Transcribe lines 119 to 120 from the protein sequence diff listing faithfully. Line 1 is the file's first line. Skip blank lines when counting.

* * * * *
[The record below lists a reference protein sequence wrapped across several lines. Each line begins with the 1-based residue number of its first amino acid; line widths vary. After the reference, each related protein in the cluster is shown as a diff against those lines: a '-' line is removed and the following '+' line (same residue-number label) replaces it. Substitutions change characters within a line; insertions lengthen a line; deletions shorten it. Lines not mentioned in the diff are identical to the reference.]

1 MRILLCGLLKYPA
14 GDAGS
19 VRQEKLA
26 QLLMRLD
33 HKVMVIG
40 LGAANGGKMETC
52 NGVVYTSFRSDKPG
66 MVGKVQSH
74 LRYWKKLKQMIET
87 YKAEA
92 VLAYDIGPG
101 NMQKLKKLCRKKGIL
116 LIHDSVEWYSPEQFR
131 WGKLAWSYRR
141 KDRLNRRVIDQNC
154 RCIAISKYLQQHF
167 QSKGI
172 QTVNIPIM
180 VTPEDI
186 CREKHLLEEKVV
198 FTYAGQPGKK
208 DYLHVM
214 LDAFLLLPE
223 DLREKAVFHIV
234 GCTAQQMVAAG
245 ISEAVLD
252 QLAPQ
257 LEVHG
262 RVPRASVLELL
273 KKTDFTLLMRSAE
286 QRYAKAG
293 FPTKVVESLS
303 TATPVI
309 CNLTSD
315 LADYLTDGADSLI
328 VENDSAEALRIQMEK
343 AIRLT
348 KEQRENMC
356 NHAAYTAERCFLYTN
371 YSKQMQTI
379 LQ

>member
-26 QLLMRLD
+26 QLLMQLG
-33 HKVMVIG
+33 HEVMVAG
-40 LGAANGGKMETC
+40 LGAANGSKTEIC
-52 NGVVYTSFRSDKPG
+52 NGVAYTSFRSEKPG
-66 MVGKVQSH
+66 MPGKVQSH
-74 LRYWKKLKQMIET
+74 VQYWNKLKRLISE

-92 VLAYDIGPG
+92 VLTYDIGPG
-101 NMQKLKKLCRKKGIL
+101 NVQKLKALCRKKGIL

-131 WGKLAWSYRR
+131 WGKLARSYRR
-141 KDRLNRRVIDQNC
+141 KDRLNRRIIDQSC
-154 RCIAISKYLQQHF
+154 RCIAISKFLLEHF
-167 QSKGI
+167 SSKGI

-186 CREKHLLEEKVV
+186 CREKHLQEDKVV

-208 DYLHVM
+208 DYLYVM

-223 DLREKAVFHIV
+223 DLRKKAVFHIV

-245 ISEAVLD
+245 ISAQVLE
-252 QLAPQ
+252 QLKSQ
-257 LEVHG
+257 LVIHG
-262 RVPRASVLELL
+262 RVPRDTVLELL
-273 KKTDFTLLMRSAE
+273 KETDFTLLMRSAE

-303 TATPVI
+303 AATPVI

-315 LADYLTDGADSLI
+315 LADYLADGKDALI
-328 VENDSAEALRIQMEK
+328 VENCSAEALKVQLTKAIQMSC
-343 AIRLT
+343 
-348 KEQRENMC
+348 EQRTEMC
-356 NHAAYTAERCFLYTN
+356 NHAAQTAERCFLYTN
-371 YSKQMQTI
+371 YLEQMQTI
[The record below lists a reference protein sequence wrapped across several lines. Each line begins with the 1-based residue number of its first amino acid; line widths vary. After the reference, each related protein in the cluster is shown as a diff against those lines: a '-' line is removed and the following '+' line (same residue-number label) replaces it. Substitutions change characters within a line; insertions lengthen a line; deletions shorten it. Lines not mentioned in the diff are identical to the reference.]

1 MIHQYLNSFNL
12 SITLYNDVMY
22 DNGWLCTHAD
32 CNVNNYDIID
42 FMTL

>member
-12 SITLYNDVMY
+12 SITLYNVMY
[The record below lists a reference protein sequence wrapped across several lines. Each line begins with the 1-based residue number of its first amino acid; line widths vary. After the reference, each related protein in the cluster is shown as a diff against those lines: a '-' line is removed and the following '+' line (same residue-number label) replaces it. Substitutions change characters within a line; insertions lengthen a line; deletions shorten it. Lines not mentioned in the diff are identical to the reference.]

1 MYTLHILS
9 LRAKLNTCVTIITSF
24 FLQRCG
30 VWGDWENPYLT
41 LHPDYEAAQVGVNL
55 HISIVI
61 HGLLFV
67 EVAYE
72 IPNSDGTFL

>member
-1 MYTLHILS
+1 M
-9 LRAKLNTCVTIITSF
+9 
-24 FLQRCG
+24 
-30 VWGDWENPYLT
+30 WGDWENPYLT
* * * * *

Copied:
+1 M
-9 LRAKLNTCVTIITSF